So far, the High School Years graphic novels have succeeded in doing exactly what they intended to do. With all of the progress that’s been made in Season 10, with all of the ways the characters have changed, it’s great to just go back to the beginning and tell stories about the gang when they first got together. When Willow was the nerd, Xander was the awkward comic relief, and Buffy was a slayer still figuring herself out and trying to fit in. In fact, this comic is so deep cut that it features Principal Flutie, who was only the principal for the first nine episodes of the series before being eaten by students possessed by hyenas.
This story definitely feels like it could be a lost episode from early on in the series and that is its greatest strength. Sure, key characters of the time like Joyce, Angel and Cordelia don’t appear, but that leaves a focus on the core gang itself—that being Buffy, Xander, Willow and Giles—and that’s not a bad thing.
This story centers on a Home Ec teacher who is also a demonic tiger forcing students to bake to his Gordon Ramsay-esque high demands. It’s out there, but it screams of early Buffy episodes like “Teacher’s Pet” in which a teacher coming on to Xander turned out to be a giant praying mantis.
It also reflects the fun and lighter tone of early Buffy which is something that fans of that era of the show are sure to appreciate. The only thing that confused me at times was the timeline. This is very much set within a clear timeframe of the early episodes of the first season, but it makes references to things that are much more current—like Gordon Ramsay—while still keeping with a general look of the late 1990s when it comes to clothing and accessories. It’s a small gripe, if anything, but I am curious what the intent was. It makes sense, I suppose, not to force oneself to feel shackled by the trends and look of 1997, but if that’s the case, the outfits and hairstyles could have changed as well.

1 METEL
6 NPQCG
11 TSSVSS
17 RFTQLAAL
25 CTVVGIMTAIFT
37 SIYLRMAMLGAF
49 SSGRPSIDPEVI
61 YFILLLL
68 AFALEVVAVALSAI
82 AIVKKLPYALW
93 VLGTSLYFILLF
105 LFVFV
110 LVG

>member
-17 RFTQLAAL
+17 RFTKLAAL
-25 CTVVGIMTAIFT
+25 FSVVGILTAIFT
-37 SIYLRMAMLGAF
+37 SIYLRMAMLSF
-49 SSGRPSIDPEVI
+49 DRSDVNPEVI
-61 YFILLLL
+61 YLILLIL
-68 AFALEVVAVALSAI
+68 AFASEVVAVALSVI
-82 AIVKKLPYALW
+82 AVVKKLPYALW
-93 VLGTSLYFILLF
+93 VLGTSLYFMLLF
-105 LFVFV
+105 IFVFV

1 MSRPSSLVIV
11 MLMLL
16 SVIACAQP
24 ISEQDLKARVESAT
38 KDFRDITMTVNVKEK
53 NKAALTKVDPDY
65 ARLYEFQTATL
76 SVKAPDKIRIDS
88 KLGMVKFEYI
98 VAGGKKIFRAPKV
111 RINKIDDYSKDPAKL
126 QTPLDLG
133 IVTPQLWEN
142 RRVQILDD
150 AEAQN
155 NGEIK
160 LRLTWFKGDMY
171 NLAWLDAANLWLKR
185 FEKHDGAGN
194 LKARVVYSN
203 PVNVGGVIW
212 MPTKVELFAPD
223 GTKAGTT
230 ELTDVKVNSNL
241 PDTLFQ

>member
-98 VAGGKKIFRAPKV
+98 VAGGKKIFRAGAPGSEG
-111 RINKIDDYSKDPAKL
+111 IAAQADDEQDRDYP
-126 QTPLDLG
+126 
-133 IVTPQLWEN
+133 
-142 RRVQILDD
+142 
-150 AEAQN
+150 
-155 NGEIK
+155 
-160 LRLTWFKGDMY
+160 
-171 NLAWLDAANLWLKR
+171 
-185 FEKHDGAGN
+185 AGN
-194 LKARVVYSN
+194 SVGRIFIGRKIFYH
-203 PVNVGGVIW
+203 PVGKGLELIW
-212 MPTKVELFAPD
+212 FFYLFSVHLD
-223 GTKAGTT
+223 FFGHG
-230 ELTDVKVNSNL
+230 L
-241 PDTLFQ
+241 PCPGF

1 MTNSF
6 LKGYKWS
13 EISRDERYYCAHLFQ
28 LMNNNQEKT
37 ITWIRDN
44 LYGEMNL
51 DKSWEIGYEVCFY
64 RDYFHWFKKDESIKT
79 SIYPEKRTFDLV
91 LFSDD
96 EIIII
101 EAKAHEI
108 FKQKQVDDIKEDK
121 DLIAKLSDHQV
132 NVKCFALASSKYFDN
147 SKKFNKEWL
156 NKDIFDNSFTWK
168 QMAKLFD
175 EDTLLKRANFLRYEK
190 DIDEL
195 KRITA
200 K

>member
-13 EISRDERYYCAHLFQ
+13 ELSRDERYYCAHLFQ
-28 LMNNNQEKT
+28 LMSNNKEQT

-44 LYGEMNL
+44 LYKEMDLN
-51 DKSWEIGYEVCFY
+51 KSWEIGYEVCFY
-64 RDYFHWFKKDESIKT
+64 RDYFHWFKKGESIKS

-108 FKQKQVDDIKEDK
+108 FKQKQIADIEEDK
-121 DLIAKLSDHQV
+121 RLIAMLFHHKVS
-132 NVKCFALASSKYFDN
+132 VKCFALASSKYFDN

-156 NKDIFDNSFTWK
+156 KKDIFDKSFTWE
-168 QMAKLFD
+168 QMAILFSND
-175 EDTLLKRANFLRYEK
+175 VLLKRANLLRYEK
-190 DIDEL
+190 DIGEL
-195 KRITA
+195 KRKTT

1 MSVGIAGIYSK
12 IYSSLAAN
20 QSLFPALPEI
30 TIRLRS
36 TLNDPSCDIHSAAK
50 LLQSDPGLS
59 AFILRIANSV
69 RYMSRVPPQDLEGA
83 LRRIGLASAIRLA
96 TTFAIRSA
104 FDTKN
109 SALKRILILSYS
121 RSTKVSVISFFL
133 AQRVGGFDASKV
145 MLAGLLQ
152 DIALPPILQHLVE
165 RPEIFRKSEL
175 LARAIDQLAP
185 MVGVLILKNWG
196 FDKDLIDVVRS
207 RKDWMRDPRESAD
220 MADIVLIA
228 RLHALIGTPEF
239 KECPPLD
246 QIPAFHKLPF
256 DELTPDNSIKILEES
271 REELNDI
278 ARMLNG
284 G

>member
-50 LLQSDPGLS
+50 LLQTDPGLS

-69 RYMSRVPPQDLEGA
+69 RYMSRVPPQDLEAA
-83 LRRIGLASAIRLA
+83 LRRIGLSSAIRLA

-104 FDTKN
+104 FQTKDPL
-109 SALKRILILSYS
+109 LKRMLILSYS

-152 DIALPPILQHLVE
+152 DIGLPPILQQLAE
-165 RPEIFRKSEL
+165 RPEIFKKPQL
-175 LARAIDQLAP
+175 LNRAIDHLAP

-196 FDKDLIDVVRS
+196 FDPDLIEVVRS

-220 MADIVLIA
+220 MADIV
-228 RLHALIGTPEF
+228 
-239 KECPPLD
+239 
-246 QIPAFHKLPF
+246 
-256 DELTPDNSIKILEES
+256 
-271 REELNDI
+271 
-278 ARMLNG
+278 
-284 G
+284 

The artwork, however, is top notch. The manga style has really grown on me and I can’t deny the quality, especially in the coloring. I love that we’re getting original Buffy graphic novels on top of the ongoing story and that they’re looking as good as they do. Allowing the story a graphic novel length but keeping it under 100 pages, that’s exactly the perfect length to truly allow the comic to feel like an episode of the show. If that’s what they were going for, they certainly succeeded.
I would definitely recommend Glutton for Punishment to old and new fans of the show, but especially those who are nostalgic for the early days of Buffy. You guys are the people this was created for and it hits all the right notes when it comes to reinterpreting that era.
WICKED RATING: 8/10